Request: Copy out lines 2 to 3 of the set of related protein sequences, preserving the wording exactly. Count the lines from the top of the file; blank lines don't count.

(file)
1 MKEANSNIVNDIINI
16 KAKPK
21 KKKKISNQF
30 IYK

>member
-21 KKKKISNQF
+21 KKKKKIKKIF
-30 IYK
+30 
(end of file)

16 KAKPK
21 KKKKISNQF